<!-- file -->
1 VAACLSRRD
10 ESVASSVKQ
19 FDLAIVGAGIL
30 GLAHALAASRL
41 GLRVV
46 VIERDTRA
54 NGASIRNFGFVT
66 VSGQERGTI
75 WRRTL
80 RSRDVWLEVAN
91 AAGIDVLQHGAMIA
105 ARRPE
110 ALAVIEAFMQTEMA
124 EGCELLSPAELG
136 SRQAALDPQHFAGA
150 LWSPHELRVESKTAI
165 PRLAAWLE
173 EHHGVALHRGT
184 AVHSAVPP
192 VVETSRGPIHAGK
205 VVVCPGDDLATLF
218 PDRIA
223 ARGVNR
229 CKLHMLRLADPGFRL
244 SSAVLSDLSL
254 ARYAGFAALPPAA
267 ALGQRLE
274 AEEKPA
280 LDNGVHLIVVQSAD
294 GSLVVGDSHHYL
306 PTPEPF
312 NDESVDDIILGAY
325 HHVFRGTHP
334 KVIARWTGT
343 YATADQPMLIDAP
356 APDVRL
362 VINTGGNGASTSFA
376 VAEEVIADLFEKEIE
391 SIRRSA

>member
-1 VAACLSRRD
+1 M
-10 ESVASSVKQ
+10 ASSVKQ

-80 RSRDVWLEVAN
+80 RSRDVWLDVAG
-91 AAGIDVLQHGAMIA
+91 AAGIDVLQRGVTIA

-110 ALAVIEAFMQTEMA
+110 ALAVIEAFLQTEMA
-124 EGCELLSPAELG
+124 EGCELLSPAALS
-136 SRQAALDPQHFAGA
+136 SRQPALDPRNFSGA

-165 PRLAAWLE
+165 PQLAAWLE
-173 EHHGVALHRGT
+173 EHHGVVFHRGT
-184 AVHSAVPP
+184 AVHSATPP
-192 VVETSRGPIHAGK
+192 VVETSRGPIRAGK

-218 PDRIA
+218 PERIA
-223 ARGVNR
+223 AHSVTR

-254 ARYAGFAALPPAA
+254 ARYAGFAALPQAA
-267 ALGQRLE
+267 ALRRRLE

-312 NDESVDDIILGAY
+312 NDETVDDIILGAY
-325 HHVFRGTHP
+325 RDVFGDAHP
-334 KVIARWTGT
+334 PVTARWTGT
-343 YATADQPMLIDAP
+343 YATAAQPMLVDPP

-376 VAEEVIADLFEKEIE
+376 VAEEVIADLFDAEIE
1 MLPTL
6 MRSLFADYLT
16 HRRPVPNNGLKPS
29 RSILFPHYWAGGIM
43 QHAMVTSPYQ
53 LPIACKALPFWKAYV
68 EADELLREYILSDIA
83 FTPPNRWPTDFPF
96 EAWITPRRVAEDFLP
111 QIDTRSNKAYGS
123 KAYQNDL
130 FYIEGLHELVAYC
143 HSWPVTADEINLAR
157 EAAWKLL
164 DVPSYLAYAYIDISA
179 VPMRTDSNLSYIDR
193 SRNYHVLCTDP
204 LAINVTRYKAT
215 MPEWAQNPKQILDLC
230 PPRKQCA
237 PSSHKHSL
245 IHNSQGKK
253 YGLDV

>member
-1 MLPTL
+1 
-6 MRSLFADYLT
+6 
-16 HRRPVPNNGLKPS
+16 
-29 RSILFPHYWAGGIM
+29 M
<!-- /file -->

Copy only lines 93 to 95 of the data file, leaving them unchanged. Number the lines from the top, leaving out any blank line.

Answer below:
143 HSWPVTADEINLAR
157 EAAWKLL
164 DVPSYLAYAYIDISA